Scott made her way into a couple of quarter finals this season by virtue of solid wins over Parrilla and Munoz when the seeds worked out to give her a winnable round of 16 match. But most of the season Scott kept running into top 4 players at that juncture. She had losses to Laime, Barrios, Manilla twice, and Herrera in the season ending. She always plays tough; no real blow outs here. Scott needs to play a full slate so she doesn’t miss out on points (she missed three events), and she needs to get wins over the players ranked in the 10-15 range when they present themselves.

Projection for next season: #15-16 range. i think she can slightly improve on her ranking


#17 Maria Paz Riquelme , 3-9 on the season, 5 round of 16s, 203.75 points.

Riquelme got a handful of wins on the year and advanced into the 16s a few times. She was on the losing end of a couple of heavy losses against Longoria and Gaby, and (as noted above) had to play her partner Amaya 4 different times in 9 events. Riquelme continues to improve, and has gotten some wins internationally as she now represents Colombia.

Projection for next season: #19-20 range; she’ll get pushed down slightly by some rising players.


#18 Sheryl Lotts, 5-5 on the season, made one quarter final, 198.5 points.

Lotts entered the season’s first five events, got her career best win in Chicago in November, beating Mendez in a breaker to earn a quarter final and match her career best showing … then suddenly stopped playing major events. She missed the remainder of the spring tour schedule, missed US Nationals events, everything. Her results were still enough to keep her in the top 20, but she should have been ranked at least 4 spots higher based on early season results.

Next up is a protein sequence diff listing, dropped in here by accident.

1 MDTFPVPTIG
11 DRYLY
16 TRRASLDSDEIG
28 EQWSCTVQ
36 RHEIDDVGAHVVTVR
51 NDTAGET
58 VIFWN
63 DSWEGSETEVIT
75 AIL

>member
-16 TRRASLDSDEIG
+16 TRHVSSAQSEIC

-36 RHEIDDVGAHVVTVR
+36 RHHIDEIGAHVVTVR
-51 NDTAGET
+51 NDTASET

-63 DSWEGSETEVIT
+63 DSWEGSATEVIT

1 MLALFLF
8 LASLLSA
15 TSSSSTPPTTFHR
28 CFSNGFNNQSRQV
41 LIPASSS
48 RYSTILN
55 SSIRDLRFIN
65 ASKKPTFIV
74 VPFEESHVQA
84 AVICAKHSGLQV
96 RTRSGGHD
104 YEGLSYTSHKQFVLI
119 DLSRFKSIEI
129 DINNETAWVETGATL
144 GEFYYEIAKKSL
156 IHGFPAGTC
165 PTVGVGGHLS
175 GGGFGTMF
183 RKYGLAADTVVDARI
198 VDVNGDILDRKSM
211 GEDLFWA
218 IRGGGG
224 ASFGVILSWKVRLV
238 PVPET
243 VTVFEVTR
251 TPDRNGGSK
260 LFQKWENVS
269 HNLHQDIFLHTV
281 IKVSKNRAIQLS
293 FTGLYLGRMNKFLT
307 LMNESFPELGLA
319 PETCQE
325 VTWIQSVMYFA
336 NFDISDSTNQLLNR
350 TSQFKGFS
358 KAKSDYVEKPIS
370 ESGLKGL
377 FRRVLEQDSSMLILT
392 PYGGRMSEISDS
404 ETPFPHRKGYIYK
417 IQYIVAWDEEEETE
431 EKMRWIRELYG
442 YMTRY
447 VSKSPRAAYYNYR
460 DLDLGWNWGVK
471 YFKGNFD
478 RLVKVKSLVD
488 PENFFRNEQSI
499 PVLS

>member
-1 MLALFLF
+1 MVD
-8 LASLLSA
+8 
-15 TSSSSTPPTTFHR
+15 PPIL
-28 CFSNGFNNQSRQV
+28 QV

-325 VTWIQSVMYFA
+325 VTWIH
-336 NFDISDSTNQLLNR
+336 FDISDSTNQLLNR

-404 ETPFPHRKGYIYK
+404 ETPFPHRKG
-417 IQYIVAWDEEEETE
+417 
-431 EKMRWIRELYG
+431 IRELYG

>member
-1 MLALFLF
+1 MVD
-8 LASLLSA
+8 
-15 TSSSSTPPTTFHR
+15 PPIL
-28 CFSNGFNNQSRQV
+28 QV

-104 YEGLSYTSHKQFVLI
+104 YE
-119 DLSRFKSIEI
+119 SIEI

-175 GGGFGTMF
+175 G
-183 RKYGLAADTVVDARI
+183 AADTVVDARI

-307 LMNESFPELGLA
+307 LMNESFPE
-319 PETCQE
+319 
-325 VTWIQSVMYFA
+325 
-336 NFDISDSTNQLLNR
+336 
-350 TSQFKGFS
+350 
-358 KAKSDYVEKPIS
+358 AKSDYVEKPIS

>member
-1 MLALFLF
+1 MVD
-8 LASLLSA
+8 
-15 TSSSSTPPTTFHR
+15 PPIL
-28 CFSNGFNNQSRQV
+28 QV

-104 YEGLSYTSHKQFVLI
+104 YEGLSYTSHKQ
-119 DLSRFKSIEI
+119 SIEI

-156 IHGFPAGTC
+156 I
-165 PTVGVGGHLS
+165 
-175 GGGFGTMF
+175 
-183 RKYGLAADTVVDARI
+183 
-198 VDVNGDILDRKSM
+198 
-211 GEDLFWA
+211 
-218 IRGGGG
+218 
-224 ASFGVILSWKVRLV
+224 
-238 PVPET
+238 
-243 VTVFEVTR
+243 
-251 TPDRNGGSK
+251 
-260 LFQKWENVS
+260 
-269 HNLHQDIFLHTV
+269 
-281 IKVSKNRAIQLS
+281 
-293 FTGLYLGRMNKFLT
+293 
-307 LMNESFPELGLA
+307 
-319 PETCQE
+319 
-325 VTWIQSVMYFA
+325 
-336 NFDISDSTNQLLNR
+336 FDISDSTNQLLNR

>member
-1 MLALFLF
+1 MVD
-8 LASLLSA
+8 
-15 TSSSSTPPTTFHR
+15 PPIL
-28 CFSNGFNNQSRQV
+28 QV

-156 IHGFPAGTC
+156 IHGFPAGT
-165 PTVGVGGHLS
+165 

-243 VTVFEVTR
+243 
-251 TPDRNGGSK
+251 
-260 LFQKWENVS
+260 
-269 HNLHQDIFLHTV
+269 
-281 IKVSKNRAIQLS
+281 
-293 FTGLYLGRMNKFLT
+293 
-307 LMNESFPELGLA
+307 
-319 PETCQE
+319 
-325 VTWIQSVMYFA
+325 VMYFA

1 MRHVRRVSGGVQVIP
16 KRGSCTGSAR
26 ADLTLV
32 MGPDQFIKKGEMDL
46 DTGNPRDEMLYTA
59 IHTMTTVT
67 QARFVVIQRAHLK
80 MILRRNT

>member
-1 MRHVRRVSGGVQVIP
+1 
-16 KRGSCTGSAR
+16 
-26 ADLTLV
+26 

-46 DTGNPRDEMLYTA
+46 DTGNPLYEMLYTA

We see from social media Lotts has relocated to Florida (perhaps one of the reasons she was MIA) and has been playing with the Monchik/Sotomayor crew, which can only help her game. We hope to see her out on tour again soon.

Projection for next season: #14-15 range if she tours full time.


#19 Maria Renee Rodriguez , 3-7 for the season, 5 round of 16s, 198.25 points.

Rodriguez (or “MRR” as she’s frequently referred to) uncharacteristically missed some events this year on tour, which led to her slipping from the 16-17 range she’s normally been for the past few seasons to where she finished up this year at #19. She had a couple of unlucky round of 32 matchups against under-seeded players (Daza at the US Open and Gaby in the Sweet Caroline), and got a couple of solid wins (Roberts, Acosta), but otherwise has settled more into a doubles specialist/solid international representative for Guatemala. She’s now married to @JeJerry Josey and living in South Carolina, and she may continue to transition into the next phase of her life and career going forward.

projection for next season: #17-18 range.


#20 Nancy Enriquez , 4-6 on the year, 1 quarter final, 186 points.

Enriquez first played the pro tour in 2000, and remains a dangerous player when she shows up. She put a shock loss on Manilla in the season opener, and she took Mejia to a tiebreaker in Boston. She finished in the top 10 three straight seasons from 2018-2020, but has settled back to part time it seems. I’d expect her to make about half the events, maybe get a surprise win over an opponents who looks past her, and will remain around this range.

Projection for next season: #19-20 again


Next up we’ll take a look at notables who finished higher than #20, which include some up-and-coming juniors who might be names to remember in a few years.